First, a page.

Perhaps the simplest change you can make is to stop drinking “liquid sugar.” Sugary drinks such as sodas, sports drinks and even fruit drinks are particularly harmful. If we could eliminate sugary drinks, we’d collectively cut out 37% of our sugar consumption. And there’s evidence that artificial sweeteners inflict the same kind of damage as real sugar.

But life can still be sweet. “Added sugars” don’t include the sugars we find in fruits, berries, and vegetables. That’s because when we eat them, we also get their natural good fiber, which makes the sugar harder to digest and keeps it from overwhelming the liver.

Learn more about sugar and SugarScience.org. Watch Learn the Facts about Sugar – How Sugar Impacts Your Health today.

Monthly Highlights: June 2012

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Featured This Month
Program Highlights
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FEATURED THIS MONTH

Meet a Diabetes Hero!

On the season premiere of Taking Control of Your Diabetes, Urban Miyares, a legally blind Vietnam veteran with type 1 diabetes, proves that a “can do” attitude and effective management can turn an upsetting diagnosis into boundless possibilities. Dr. Steven Edelman talks with Miyares, an accomplished athlete in both skiing and sailing, about his remarkable achievements in the face of a medical challenge.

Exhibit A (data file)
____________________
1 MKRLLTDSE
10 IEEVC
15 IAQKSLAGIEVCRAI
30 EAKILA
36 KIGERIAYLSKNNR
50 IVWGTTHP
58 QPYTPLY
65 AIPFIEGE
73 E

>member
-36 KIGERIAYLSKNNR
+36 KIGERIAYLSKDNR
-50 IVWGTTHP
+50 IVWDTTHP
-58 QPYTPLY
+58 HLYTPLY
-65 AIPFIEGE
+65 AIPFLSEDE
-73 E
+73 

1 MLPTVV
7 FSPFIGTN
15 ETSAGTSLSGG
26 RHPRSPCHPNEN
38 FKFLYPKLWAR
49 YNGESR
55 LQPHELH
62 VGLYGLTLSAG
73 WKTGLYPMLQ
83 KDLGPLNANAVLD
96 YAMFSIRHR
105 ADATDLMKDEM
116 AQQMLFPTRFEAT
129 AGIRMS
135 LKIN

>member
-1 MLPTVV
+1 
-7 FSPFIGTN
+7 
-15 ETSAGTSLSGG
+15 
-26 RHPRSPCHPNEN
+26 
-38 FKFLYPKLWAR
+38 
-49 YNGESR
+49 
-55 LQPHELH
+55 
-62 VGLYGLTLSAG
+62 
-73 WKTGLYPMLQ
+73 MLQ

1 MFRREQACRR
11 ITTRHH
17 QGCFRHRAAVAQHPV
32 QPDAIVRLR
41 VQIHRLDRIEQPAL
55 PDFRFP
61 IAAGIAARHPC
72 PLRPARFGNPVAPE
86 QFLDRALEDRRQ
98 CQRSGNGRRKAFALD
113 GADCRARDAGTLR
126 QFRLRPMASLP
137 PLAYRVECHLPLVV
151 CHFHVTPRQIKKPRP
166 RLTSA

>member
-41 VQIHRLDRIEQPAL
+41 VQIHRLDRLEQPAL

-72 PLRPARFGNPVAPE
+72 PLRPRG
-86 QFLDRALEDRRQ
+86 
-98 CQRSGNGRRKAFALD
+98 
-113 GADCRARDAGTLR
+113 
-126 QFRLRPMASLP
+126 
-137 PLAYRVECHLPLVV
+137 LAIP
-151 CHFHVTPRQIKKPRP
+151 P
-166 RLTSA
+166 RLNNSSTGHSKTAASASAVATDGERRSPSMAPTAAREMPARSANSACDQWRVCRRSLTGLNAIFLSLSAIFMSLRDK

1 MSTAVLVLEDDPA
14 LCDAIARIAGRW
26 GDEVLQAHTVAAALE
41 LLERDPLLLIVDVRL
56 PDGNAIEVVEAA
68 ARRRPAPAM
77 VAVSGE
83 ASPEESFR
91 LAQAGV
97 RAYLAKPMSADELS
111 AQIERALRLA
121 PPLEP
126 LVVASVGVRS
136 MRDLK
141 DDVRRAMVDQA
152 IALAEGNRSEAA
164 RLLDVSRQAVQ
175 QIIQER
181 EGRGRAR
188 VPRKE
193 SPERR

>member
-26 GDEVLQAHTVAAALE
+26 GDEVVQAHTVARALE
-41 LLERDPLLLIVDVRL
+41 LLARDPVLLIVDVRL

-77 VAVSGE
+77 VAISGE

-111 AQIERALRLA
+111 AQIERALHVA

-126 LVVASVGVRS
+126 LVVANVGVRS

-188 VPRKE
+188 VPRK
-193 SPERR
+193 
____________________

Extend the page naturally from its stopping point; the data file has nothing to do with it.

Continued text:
CARTA: Culture-Gene Based Interactions in Human Origins

In the latest programs from the Center for Academic Research and Training in Anthropogeny (CARTA), experts discuss how cultural traditions have shaped, and continue to shape, our genomes.

“The Skinny on Obesity” Wraps Up


Have you watched UCTV Prime’s “Skinny on Obesity” yet? Well, now’s your chance to catch up. The 7-part series concluded at the end of May and all the episodes — including bonus footage and a wealth of complementary web material — are available online for binge viewing. Of course, you won’t be binge eating much after you finish.

You’ll also want to check out “UCTV Prime: Cuts” Tuesdays in June for a carefully selected series of excerpts from the Dalai Lama’s April visit to San Diego.


PROGRAM HIGHLIGHTS

All programs repeat throughout the month. Visit the Program Schedule on our web site for additional air dates and times.

Health & Medicine

Research on Aging: Sleep Disorders in Older Adults

Health Matters: New Melanoma Screening Method

Practicing Medicine Longer: Assessment of the Aging Physician

More >>

Science

Perspectives on Ocean Science: From the Titanic to the Tiny

To Be Human: What Makes The Human Brain Human? with Terrence Sejnowski

More >>

Public Affairs

China Airborne: Aviation and the Future of China with James Fallows and Peter Cowhey

Exploring Ethics: Henrietta Lacks and Human Subject Research: A Look at Past, Present, and Future

More >>

Humanities Humanities

Neuroscience and the Emerging Mind: A Conversation with the Dalai Lama on Consciousness and Compassion

Burke Lecture: Interpreting Islam in Modern Context with Tariq Ramadan

More >>

Arts & Music Arts & Music

La Jolla Music Society SummerFest 2008: Beethoven’s String Quartet in F-Major

More >>


Check out the latest additions to our online video archive

To Be Human: The Verve: How We Became Modern with Seth Lerer

Research on Aging: Aging and Life’s Goodies: Wisdom, Resilience, and Sex

More videos and podcasts>>